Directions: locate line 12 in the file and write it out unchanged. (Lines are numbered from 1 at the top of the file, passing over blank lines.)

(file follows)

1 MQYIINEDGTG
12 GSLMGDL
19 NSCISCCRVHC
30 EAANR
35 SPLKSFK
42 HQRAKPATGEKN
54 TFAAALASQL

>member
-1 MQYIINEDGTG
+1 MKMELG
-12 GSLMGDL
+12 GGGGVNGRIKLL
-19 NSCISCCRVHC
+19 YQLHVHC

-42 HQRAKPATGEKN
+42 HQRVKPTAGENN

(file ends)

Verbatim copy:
+12 GGGGVNGRIKLL